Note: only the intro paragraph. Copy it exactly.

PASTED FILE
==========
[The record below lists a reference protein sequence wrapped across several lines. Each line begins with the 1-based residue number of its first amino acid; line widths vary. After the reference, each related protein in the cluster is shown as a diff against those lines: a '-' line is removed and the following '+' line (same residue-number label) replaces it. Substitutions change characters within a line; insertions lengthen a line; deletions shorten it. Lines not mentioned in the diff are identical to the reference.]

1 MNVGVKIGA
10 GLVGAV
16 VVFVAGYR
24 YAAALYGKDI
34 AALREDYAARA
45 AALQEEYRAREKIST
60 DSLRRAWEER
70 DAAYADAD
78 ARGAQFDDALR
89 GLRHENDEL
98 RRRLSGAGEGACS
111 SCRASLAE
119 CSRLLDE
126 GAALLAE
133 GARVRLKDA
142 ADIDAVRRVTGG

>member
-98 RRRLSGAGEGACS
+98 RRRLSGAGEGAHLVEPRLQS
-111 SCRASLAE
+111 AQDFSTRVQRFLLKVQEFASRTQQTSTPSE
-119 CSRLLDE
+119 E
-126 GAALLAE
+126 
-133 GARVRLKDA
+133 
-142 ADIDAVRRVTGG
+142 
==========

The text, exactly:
[The record below lists a reference protein sequence wrapped across several lines. Each line begins with the 1-based residue number of its first amino acid; line widths vary. After the reference, each related protein in the cluster is shown as a diff against those lines: a '-' line is removed and the following '+' line (same residue-number label) replaces it. Substitutions change characters within a line; insertions lengthen a line; deletions shorten it. Lines not mentioned in the diff are identical to the reference.]